The Grand Bargain Commitments on Needs Assessments are a mix of assessment outputs (e.g. comprehensive and cross-sectoral), methods and resources to assessments (e.g. transparent, collaborative, shared data, with adequate capacities and independent reviews), and components of assessments (e.g. risks and vulnerability analysis).  Through a series of workshops, participants identified a set of priority issues and associated activities. While the ODI second annual independent report was critical on the progress, in 2018 substantial progress has been made mainly due to high-level investment from the Eminent Person and coordinated action from OCHA and ECHO as co-conveners. However, the workstream still faces substantial political challenges, including a lack of confidence among aid organization that their investments in enhancing the quality of needs assessment and analysis will result in more informed and principled allocation of resources by donors [1].

Accomplishments in 2019:

  • The Grand Bargain on Needs Assessments package of tools and guidance was released in June 2019 at the time of the Grand Bargain Annual Meeting, this included:
    • Coordinated Needs Assessment Ethos
    • Quality Criteria and Evaluation Methodology for Needs Assessments
    • Joint Inter-Sectoral Analysis Framework (initial draft)
    • Guidance on Ensuring Useful and Usable Data (EDUAAR)
  • A workshop was held on joint humanitarian-development-peace analysis which resulted in a set of key messages for senior management and initial thoughts on next steps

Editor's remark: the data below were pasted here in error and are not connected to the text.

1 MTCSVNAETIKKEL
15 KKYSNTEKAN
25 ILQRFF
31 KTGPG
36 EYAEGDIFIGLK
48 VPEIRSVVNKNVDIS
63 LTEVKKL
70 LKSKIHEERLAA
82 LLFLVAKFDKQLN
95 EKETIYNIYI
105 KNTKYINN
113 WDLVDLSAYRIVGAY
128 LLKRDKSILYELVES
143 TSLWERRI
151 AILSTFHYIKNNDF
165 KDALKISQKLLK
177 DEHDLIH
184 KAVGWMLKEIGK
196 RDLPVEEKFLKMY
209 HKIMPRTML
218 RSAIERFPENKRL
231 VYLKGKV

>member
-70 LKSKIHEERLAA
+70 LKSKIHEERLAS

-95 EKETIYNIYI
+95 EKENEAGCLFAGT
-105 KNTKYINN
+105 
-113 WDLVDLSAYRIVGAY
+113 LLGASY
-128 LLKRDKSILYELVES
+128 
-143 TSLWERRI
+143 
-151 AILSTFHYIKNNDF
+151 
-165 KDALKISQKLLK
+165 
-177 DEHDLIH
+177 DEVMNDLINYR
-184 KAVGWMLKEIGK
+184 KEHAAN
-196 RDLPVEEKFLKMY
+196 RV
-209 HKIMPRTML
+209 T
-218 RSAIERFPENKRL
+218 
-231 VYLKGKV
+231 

• Capacity Strengthening: OCHA has expanded its Advanced Training on Analysis in Humanitarian Settings (ATHAS) training to include participants from other UN Agencies, NGOs and donors.
  • Engagement with NGOs through Save the Children/OCHA workshop for senior NGO staff (October 2019)
  • Advocacy with senior management, IASC and donors on attention, resourcing and incentivization. A number of donor meetings and fora were organized in 2019 with a specific focus on providing coordinated support to humanitarian agencies on the GBNA.
  • Field application of the tools and guidance was initiated through the 2020 enhanced Humanitarian Programme Cycle, which included revisions to guidance, templates and approaches to strengthen linkages between situation, multi-sectoral needs and response monitoring
  • Data Entry and Exploration Platform (DEEP) being used in 35 countries, and 25 crises. While its main use is to support strategic planning, it is also being used by OHCHR and ICRC for other purposes. Throughout 2019 additional features were added, including strengthened security, situation analysis features, user guides and tutorials, and translation into Spanish.
  • While communications, rollout and application of GBNA tools and guidance was a priority for 2019, emphasis was primarily on the joint intersectoral analysis elements as linked to the 2020 enhanced HPC.

Why should you engage?

A number of discussions have taken place on the Grand Bargain Commitments on Needs Assessments (GBNA) during which many organizations have expressed concern with the wording that, it is argued, reflects neither identified best practice, a coherent vision, nor the current main barriers to an evidence-based, cross-sectoral analysis of needs and causal factors to inform response priorities. Then, a Theory of Change was developed which clarified the actionable steps required to make progress on the commitments. Moreover, a number of activities within the workstream have been held to encourage greater participation. It remains important to exert considerable influence in how we operate and it is a timely point to engage as workstream partners look towards field application of the tools, guidance and policies.

How can you engage?


[1] The Grand Bargain Annual Report 2019, ODI June 2019